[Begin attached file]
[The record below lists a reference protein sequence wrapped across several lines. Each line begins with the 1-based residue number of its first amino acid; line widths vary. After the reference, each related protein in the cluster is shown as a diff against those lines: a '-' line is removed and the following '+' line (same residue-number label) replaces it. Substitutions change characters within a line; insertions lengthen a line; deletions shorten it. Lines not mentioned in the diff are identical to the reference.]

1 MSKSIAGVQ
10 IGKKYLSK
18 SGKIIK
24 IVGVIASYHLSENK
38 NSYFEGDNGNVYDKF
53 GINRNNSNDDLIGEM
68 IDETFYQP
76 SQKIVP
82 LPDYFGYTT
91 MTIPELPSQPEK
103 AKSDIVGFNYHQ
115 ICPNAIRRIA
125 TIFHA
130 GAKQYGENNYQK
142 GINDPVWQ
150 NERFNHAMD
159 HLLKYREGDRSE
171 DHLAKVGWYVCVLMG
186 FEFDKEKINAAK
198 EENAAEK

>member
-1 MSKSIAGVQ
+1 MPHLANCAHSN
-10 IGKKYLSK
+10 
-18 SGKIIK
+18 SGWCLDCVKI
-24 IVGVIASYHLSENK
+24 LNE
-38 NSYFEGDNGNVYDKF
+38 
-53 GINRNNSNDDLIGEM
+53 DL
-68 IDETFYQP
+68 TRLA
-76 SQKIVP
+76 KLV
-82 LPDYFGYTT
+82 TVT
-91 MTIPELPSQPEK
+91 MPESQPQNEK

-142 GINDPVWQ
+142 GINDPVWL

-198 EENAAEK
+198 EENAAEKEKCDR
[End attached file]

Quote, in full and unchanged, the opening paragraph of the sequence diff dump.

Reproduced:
[The record below lists a reference protein sequence wrapped across several lines. Each line begins with the 1-based residue number of its first amino acid; line widths vary. After the reference, each related protein in the cluster is shown as a diff against those lines: a '-' line is removed and the following '+' line (same residue-number label) replaces it. Substitutions change characters within a line; insertions lengthen a line; deletions shorten it. Lines not mentioned in the diff are identical to the reference.]